Monday, October 13, 2008
Growing up, our suburban property backed onto abandoned farmers fields, small ponds and deciduous Eastern Woodlands and this is where my naturalist inclinations first appeared. At that time it was the fauna, rarely the flora that caught my young attention and I would spend countless hours scouring the fields, finding bird nests and baby rabbits, milkweed plants hosting monarch butterflies and old coke beds riddled with snake hibernacula. I rescued a muskrat from a neighbours garage and kept it loose in my bedroom until it recovered sufficiently to bite the hand that fed it!
Every spring, small ponds reverberated with the calls of a cast of frogs, each declaring their territory and availability, almost precluding sleep. Surrounding these woodland ponds in deep, rich, moist soil were carpets of chaste white trilliums that gradually shaded to pink and rose. These quite blameless flowers inspired fear and respect as my literal childish interpretations led me to believe that even inadvertent damage to the trilliums could send me to jail. I looked but never touched these glowing woodland gems.
There is an austere beauty, nothing fussy or overblown, that adorns the classic trillium. Floral emblem of Ontario and Ohio and protected by law in several provinces and states, trilliums have leaves and flower parts in threes or multiples of threes. In its most recognizable form, the leaves and sepals are clothed in unblemished green with petals a clear white. Other species can have mottled leaves and petals that range from yellow to pink or red. Rising from two inches to two feet, it never fails to quicken the heart of a rambling nature lover.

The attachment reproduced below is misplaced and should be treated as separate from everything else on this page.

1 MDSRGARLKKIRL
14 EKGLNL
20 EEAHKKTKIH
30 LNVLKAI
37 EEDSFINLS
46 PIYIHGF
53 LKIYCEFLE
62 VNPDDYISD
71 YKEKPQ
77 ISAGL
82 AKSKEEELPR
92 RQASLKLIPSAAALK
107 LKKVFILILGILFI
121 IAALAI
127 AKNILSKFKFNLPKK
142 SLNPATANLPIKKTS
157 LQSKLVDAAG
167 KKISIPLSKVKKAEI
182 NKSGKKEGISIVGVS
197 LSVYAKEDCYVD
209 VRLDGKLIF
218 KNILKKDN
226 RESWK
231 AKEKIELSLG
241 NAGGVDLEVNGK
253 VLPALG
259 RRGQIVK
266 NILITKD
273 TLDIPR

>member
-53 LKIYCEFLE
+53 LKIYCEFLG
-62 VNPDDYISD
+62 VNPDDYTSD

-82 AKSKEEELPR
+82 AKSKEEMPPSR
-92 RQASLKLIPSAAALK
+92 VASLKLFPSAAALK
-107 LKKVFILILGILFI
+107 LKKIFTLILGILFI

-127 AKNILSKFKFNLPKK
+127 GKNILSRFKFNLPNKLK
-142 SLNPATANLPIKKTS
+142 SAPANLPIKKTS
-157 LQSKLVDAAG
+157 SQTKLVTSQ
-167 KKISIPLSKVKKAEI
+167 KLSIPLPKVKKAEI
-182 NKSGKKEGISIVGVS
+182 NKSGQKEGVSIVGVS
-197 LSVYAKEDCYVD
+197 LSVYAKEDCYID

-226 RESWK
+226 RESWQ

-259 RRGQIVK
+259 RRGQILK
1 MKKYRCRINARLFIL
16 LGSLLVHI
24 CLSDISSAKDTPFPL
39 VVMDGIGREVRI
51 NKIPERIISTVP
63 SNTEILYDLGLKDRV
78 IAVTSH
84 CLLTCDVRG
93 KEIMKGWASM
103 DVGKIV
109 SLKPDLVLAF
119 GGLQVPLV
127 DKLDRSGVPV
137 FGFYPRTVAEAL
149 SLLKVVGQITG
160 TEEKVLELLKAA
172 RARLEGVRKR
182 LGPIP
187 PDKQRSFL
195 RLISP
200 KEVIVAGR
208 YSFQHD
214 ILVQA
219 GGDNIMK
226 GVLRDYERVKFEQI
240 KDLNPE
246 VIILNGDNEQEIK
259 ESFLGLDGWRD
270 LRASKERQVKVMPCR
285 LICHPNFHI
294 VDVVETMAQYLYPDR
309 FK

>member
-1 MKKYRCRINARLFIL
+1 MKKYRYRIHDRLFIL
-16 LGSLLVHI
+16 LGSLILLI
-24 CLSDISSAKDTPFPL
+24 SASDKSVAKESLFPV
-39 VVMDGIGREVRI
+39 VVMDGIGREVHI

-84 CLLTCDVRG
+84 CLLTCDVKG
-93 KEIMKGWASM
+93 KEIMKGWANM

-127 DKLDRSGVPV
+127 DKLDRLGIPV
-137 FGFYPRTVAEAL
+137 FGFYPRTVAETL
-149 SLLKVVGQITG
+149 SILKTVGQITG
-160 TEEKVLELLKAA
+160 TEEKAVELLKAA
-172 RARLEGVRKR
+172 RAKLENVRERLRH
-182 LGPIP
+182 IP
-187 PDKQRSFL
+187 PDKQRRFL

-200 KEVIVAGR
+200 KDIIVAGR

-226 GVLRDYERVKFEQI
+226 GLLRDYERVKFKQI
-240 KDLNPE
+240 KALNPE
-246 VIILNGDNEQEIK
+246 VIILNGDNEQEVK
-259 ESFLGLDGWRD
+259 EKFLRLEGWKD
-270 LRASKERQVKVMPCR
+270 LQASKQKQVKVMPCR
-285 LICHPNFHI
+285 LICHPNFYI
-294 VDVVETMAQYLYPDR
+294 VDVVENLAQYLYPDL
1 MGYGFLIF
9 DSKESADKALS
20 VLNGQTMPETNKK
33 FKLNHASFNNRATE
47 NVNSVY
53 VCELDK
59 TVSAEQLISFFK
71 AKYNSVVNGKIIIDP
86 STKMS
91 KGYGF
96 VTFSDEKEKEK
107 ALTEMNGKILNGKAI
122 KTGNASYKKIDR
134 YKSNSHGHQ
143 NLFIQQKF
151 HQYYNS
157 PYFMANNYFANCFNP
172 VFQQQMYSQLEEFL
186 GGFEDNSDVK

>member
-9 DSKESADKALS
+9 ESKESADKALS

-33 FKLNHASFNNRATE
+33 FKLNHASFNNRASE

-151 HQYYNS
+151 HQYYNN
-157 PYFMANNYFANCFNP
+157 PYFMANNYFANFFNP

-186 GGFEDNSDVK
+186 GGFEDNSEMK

Like many lily species, trilliums can be slow to grow from seed, taking seven to fifteen years to bloom, although some of the species more than make up for this by living to a great old age of about one hundred years. The trillium has co-evolved with ants and they have developed a remarkable relationship that ensures dispersal of trillium seeds. The seed has an oily appendage that is attractive to ants, who gladly carry it home and consume the appendage. They then toss the still viable seed onto their garbage heap where it might germinate. If you pick the flower and leaves of a plant with underground storage components, like a bulb or rhizome, you deplete it of energy reserves for the next year and it could take several years before the plant recovers sufficiently to bloom again, hence the prohibitions on picking and collection I remember from so long ago.
Overharvesting and development of woodlands has depleted many populations so that some jurisdictions have enacted laws giving protection to the species. If you find trilliums offered for sale at your local nursery, please inquire if they are nursery grown or wild collected. Resist the temptation to buy wild collected plants.
The common name, wake-robin, most likely refers to the springtime reemergence of the plant, coincident with the welcome arrival of robins. Other familiar names such as birth-root and Indian-balm hint at former medicinal uses. It was valued for its astringent and antiseptic properties that relieved birthing difficulties, eye problems and gangrene as well as its aphrodisiac qualities.
In some botanical sources the following lines from Shakespeare’s Midsummer Nights Dream have been said to describe trilliums:
Yet mark'd I where the bolt of Cupid fell:
It fell upon a little western flower,
Before milk-white, now purple with love's wound,
Although this could be an exquisite description of trilliums, they are native to North America, Japan and the Himalayans, not England or Europe, which generates a little mystery if you don’t read the rest of the poem:
And maidens call it love-in-idleness.
Love-in-idleness which could be either Viola arvensis (field pansy) or Viola tricolor (Johnny–jump-up), native to the British Isles and a more likely plant for Shakespeare to be familiar with!
Whoever decided to borrow Shakespeare’s lines to describe our North American beauties need not have bothered, trilliums with their clean and simple form and unpretentious beauty need no embellishment.
November 1, 2004